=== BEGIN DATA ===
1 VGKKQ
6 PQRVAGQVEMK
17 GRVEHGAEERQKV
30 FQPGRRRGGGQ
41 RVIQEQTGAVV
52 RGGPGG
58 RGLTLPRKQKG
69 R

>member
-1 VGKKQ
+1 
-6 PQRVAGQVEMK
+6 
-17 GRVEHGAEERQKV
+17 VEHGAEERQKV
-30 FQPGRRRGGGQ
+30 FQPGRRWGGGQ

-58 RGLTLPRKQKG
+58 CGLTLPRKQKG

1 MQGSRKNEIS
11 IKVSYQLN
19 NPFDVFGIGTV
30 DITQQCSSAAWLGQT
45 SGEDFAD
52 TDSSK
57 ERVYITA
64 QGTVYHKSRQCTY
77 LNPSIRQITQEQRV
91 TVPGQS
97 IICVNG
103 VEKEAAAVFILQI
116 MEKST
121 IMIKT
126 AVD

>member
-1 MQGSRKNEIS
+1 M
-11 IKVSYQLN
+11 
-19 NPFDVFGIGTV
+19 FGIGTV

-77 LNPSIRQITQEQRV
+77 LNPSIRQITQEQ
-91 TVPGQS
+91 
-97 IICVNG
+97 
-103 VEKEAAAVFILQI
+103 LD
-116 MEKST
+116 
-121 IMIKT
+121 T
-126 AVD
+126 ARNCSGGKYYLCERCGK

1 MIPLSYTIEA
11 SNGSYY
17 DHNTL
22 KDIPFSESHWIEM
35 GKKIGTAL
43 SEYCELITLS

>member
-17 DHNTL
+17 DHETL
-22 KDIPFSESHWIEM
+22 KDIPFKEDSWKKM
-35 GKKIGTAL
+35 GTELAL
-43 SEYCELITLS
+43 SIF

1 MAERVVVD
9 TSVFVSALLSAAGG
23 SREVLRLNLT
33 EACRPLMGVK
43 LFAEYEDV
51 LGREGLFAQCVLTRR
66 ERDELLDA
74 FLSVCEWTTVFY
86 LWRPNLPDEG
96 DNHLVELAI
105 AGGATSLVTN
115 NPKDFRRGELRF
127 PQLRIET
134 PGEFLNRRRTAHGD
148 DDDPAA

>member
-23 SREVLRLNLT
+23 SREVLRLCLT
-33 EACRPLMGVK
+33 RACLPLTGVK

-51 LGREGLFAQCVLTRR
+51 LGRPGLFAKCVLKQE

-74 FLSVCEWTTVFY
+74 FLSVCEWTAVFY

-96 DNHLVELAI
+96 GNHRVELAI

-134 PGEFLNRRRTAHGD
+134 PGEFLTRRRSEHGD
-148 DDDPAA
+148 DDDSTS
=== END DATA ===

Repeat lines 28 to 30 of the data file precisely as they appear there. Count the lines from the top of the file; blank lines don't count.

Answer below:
77 LNPSIRQITQEQRV
91 TVPGQS
97 IICVNG